Valley of Gangala – Nanjo, Japan - Atlas Obscura

AO Edited

Valley of Gangala

Nanjo, Japan

Once a huge limestone cave that collapsed thousands of years ago, this scenic ravine is also an important archaeological site. 

1
27

In the city of Nanjō, Okinawa, the massive Gyokusendō cave system stretches on for over three miles. Hundreds of thousands of years ago, part of it collapsed and gave way to a subtropical jungle, becoming a natural wonder unlike any other.

Once you step inside the Valley of Gangala, it’s not hard to see that it was once a limestone cave. Stalagmites hang from high cliffs above in broad daylight, and yet, at your feet spreads an ancient jungle of banyan trees, giant taro leaves, shell ginger, and glorybower flowers. One of the most popular sights in the valley is a banyan tree nicknamed Ufushu Gajumaru, which is about 150 years old and rises nearly 65 feet tall, hanging from the cliffs above.

The Valley of Gangala is not only an awe-inspiringly scenic ravine, but also a cluster of archaeological sites and a number of smaller caves that have survived. One of those, known as the Sakitari Cave, serves as the guided tour’s starting point with a simple café where visitors can sit, grab a drink, and kill time until the tour begins. In two of its corners, signs mark the spots where archaeological digs were conducted and crab claws, the oldest stone tools in Okinawa, and even the oldest fish hook in the world were found.

Along the tour route, visitors see three more caves. The first two, Ikiga (“man”) and Inagu (“woman”) Caves, were once revered as sacred places where locals would pray for safe childbirth and prosperity. While the Inagu Cave is an inaccessible shaft, you can enter the Ikiga Cave to see a phallic stalagmite that was once worshipped.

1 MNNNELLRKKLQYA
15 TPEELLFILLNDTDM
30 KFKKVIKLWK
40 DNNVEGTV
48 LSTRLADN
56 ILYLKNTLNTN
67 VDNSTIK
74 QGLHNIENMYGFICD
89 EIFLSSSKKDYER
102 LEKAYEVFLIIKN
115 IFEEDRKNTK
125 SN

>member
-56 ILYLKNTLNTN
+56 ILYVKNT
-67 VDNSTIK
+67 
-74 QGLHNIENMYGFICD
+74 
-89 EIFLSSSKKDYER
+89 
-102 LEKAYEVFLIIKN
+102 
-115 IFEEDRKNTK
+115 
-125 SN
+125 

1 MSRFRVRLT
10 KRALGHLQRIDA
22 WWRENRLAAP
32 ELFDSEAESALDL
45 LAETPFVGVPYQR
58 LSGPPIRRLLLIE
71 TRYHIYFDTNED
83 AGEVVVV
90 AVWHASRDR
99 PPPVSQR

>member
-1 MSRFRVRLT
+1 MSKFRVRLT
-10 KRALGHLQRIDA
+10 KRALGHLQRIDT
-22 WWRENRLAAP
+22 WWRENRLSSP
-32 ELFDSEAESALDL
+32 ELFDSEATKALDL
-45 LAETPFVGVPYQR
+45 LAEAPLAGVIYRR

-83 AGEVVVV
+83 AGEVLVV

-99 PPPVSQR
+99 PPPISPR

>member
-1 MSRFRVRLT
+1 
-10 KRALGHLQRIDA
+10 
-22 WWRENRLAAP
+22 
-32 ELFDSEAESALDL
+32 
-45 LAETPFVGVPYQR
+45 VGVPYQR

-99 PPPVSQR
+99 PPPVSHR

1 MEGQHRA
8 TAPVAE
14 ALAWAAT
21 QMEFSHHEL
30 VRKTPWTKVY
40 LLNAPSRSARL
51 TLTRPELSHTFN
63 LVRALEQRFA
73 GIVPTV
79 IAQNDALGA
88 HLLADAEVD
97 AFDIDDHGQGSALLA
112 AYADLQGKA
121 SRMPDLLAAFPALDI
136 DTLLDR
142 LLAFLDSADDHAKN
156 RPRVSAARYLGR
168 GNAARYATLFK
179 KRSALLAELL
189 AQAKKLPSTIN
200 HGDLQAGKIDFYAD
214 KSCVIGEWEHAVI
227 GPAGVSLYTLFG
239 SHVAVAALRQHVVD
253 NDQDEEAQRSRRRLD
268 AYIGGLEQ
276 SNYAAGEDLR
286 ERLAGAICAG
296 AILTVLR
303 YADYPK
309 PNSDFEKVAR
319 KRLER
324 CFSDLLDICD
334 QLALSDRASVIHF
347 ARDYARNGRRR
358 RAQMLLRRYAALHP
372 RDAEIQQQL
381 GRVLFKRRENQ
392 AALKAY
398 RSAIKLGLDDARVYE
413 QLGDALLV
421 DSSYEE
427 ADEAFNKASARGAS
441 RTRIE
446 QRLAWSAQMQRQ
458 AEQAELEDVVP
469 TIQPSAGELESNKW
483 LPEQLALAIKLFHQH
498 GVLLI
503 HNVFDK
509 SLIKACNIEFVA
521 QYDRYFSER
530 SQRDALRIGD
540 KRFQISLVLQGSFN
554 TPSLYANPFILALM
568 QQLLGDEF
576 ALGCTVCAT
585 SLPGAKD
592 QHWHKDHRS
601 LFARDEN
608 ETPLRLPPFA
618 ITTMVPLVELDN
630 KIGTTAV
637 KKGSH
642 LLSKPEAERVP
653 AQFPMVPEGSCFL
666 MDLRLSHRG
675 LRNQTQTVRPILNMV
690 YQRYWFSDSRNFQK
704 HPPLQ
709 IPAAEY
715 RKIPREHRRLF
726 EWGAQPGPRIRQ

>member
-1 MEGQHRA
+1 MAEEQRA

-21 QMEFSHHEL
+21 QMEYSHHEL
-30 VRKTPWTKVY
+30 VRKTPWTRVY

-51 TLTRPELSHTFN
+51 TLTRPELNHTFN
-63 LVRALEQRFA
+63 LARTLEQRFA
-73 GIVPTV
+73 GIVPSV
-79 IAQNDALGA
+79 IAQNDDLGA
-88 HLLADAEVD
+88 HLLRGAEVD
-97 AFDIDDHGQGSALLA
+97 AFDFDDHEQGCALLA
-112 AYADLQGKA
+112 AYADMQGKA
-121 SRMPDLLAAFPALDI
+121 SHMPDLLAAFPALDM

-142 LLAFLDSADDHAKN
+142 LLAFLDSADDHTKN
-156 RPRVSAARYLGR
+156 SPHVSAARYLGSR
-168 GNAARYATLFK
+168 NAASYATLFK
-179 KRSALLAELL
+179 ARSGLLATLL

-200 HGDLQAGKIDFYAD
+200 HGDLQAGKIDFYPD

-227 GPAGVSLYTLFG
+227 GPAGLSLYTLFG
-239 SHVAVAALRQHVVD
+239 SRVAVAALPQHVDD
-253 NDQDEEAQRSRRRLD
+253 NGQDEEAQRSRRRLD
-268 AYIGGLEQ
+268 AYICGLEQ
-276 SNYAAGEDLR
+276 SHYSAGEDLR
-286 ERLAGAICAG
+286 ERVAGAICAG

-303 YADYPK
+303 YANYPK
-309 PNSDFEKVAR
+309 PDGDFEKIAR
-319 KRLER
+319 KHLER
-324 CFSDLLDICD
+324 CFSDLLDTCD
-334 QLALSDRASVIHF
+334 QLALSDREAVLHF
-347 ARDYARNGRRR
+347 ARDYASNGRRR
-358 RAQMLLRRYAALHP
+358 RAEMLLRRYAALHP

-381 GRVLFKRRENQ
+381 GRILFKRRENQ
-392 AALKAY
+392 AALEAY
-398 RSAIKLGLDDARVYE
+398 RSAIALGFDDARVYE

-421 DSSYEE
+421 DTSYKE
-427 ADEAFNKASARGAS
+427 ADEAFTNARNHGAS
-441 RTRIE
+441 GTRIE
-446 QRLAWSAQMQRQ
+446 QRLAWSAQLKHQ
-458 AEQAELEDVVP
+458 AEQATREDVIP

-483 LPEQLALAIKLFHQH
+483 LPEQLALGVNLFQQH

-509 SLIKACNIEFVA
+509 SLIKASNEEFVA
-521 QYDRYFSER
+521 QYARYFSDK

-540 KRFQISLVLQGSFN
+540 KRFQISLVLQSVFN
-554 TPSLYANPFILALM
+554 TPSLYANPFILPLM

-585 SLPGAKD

The tour terminates in the Bugei Cave, a prehistoric settlement site dating back thousands of years, where archaeological researches continue. Here, a skeleton was found in a sarcophagus buried only six inches below the ground, an unusually shallow level.

With a number of important archaeological sites and incredible nature, the Valley of Gangala is a unique, off-the-beaten-path location on Okinawa’s main island, a must-see for those wanting to delve deeper into its history and culture.

Know Before You Go

The Valley of Gangala can only be visited on a guided tour, 2,500 yen per person, reservation required. 

Community Contributors

June 17, 2024

Make an Edit Add Photos
In partnership with KAYAK

Plan Your Trip

From Around the Web